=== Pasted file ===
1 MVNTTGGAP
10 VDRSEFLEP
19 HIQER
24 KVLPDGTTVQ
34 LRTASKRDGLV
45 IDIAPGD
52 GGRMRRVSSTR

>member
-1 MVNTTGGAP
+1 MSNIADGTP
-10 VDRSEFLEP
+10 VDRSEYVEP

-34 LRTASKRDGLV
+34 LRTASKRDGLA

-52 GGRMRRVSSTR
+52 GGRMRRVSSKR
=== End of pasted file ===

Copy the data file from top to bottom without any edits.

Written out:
1 MVNTTGGAP
10 VDRSEFLEP
19 HIQER
24 KVLPDGTTVQ
34 LRTASKRDGLV
45 IDIAPGD
52 GGRMRRVSSTR

>member
-1 MVNTTGGAP
+1 MSNIADGTP
-10 VDRSEFLEP
+10 VDRSEYVEP

-34 LRTASKRDGLV
+34 LRTASKRDGLA

-52 GGRMRRVSSTR
+52 GGRMRRVSSKR